As a measure to increase the presence and participation of women in management positions, management committees and boards of directors in the coming years, the Spanish Ministry of Health, Social Services and Equality has launched the initiative "More women, better companies". This initiative seeks to encourage companies to implement various actions in their organizations to try to eliminate the obstacles that still limit the professional promotion of women. Acciona, Agua de Alicante, Aguas de Barcelona, Empresa Metropolitana de gestión del ciclo integral del agua, Aqualia, FCC and Iberdrola are just a small sample of the Spanish companies that have joined this initiative.
To avoid possible discriminatory biases, the Spanish Women's Institute for Equal Opportunities has launched a project to promote the use of anonymous or blind CVs, where there is no information about gender, only personal achievements and training. This project also aims to raise awareness among companies and organizations about the existence of gender biases, sometimes unconscious, and how to detect and combat them.
The importance of the female presence in the water sector
Traditionally, the water sector has been a predominantly male sector. In part, because it is closely linked to science, engineering and technology, training paths with little female presence. Fortunately, for some years now, other professional profiles related to HR and administration in wastewater treatment, drinking water treatment or more general water management issues, which allow the formation of multidisciplinary teams, are in demand. However, it is a pending task to promote the recruitment of women technicians and engineers to achieve real parity in all positions.
Studies over more than two decades have concluded that the role of women in the water sector implies more substantial improvements in leadership, transparency and sustainability of water supplies when men and women are equally involved, compared to cases in which women are marginally or not involved at all. In fact, an evaluation conducted by the World Bank, showed that simply involving women can increase the effectiveness of water projects by six to seven times over those that do not. One example is in Balochistan, Pakistan, where an all-women team proposed reusing a new water tank on unused land to provide water for non-functioning public pipelines. This plan was not only more cost-effective than the original plan developed by a group of men, but led to better water management and improvements in quality of life. Four years later this village built a new school for girls, investing in female empowerment and encouraging women's presence in politics. Research also shows that women share water more equitably than men, especially in times of scarcity.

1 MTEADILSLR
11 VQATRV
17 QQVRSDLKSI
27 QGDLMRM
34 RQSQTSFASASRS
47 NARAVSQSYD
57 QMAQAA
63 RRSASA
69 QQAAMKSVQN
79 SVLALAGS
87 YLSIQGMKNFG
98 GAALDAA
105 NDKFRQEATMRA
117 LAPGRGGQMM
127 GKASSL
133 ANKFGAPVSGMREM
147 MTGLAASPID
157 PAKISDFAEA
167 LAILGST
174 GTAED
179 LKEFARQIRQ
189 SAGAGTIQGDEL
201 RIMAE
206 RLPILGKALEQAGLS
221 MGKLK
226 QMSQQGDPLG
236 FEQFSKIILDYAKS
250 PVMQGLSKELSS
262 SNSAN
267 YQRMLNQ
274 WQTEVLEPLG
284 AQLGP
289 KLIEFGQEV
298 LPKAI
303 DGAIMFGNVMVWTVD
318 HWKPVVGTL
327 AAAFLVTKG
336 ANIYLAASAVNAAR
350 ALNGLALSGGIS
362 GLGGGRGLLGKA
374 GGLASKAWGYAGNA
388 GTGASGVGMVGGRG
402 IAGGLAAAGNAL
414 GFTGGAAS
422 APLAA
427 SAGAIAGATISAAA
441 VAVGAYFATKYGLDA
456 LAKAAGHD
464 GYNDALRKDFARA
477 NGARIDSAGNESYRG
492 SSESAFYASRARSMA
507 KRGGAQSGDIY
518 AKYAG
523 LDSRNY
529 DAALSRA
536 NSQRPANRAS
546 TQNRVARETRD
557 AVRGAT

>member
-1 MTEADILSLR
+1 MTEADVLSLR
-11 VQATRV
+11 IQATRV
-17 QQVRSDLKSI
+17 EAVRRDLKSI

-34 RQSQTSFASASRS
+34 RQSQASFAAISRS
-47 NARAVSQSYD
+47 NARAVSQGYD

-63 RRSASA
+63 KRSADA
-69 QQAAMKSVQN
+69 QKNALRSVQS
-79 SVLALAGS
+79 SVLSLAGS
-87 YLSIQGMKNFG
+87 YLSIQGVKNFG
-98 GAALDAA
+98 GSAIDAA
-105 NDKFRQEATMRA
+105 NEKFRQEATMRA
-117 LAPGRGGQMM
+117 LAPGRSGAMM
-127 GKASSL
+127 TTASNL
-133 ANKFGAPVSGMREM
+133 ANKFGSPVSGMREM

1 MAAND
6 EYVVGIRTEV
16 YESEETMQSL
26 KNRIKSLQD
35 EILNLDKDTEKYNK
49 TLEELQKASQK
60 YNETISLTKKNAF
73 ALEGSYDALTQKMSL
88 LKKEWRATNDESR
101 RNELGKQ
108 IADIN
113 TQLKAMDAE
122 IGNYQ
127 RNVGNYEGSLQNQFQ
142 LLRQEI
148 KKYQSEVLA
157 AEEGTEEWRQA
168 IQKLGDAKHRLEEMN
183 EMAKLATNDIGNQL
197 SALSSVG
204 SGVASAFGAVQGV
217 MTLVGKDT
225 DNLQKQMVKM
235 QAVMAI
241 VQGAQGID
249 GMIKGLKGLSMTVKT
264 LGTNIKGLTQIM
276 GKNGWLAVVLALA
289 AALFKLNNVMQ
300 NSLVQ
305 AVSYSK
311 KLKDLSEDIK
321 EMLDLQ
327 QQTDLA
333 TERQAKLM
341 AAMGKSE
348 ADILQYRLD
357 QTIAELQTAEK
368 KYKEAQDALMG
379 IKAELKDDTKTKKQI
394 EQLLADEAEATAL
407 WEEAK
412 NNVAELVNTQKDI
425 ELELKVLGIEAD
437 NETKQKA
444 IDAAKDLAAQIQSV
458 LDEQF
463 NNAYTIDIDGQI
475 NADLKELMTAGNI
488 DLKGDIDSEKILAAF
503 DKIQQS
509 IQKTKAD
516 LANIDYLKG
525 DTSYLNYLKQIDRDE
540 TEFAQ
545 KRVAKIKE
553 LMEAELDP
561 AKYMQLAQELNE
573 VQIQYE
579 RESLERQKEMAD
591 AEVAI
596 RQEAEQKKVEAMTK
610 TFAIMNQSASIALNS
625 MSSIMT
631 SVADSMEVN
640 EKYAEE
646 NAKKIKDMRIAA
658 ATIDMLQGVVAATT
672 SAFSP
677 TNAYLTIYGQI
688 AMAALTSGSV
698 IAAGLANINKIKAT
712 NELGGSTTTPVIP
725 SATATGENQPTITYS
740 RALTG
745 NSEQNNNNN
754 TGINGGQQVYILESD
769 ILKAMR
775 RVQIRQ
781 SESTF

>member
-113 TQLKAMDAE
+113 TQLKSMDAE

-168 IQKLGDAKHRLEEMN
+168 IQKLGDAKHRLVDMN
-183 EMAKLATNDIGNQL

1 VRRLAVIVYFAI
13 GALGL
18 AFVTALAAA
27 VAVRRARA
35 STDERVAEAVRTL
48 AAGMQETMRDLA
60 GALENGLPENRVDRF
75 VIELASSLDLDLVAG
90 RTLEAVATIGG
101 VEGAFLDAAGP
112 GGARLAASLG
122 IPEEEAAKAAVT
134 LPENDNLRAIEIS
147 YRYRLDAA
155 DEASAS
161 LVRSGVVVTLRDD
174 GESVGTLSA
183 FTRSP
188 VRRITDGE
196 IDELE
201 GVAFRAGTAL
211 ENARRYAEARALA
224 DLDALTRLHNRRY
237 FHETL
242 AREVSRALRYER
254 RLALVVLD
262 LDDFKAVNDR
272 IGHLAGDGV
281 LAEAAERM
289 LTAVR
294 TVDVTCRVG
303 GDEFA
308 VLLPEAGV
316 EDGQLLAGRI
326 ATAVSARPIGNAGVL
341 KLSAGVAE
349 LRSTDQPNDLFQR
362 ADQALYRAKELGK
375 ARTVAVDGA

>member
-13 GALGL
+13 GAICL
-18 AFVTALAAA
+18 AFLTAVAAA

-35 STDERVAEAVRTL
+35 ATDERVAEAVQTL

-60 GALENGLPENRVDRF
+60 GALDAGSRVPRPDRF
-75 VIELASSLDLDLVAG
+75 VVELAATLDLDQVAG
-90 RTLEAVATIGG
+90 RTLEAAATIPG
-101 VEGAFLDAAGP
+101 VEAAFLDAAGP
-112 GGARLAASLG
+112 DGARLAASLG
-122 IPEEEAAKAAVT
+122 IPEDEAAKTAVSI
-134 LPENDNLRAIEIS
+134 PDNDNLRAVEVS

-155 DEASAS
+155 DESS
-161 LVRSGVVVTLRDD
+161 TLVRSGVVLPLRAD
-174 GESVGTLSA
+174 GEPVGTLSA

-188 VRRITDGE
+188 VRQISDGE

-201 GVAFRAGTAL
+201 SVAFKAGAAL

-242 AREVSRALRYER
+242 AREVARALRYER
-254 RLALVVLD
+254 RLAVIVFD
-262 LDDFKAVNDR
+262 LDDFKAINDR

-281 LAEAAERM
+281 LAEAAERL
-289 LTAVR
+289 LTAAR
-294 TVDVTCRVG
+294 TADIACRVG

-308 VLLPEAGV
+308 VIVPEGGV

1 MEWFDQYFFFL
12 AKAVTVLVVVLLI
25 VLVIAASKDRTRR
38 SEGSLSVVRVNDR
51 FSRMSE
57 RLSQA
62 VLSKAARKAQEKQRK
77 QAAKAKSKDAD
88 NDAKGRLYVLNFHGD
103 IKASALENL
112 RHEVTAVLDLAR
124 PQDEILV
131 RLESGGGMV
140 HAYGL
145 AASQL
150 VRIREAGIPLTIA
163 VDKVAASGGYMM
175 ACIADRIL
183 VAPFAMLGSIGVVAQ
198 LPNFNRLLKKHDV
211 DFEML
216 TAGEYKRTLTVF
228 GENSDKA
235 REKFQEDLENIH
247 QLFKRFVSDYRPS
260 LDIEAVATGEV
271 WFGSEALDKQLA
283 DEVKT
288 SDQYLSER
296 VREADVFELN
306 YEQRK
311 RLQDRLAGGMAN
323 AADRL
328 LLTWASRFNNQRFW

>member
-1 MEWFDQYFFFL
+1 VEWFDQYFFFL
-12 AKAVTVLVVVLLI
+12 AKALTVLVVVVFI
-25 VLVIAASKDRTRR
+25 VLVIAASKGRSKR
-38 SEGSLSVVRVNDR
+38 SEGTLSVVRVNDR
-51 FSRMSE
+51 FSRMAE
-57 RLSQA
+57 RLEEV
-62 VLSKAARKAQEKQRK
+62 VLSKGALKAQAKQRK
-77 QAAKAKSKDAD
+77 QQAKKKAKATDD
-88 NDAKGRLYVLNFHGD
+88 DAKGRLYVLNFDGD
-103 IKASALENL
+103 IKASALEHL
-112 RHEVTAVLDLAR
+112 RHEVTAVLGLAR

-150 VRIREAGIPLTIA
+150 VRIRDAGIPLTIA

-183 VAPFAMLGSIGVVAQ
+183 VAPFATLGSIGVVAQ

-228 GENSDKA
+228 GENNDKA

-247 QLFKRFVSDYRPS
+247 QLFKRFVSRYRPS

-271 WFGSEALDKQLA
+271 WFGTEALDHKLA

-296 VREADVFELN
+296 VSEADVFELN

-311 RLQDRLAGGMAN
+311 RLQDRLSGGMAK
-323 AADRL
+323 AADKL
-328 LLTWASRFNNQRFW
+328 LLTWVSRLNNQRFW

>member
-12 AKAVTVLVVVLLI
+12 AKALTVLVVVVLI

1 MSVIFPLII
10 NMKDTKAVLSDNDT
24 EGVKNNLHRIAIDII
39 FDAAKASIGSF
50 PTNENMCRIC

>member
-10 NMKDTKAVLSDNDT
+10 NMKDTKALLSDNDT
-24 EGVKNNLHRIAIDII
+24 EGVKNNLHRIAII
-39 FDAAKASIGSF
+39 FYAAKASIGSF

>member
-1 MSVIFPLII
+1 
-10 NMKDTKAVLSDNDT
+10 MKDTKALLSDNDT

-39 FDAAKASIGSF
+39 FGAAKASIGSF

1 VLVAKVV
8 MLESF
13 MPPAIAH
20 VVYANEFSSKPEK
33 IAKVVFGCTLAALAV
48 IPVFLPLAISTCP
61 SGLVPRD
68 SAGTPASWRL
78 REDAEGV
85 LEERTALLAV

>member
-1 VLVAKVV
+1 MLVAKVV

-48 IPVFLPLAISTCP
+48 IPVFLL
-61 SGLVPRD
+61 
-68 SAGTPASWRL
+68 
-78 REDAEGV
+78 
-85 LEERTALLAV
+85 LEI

It is therefore a fact that women's contribution to water management is clearly fundamental. In order to promote the entry of women in this sector, several international conferences have been held, highlighting and making internationally known the importance of women as leaders, experts and mediators in the equitable access to water for all uses. Notable examples include the United Nations Water Conference in Mar de Plata (1977), the International Drinking Water and Sanitation Decade (1981-90) and the International Conference on Water and the Environment in Dublin (1992). At the latter, women were recognized for their central role in the management and control of environmental resources.
In Spain, the presence of women in the water sector is beginning to make itself felt more and more, albeit slowly. More and more companies in this sector rely on female professionalism and hire staff regardless of their gender.
At the political level, the role of women in water administration and management can help advocate, legislate and fund policies that enact inclusive water policies in all aspects of water resources planning, development and management. A good example of this is Maria Mutagamba, Uganda's State Minister for Water, who developed five-year gender strategies for the water sector. These strategies enabled women to occupy key positions in decision-making committees and provided guidance for integrating women's concerns into the water and sanitation sectors. With the implementation of the first round of strategies, Ugandans' access to safe drinking water increased from 51% to 61% in just two years. These examples highlight how critical it is that inclusive policies come from mainstream organizations. However, building equity in legislatures takes time and effort. Barriers to overcome include social stigmas about female leadership and partisan political groups (primarily in underdeveloped countries) that are unwilling to include women among their ranks.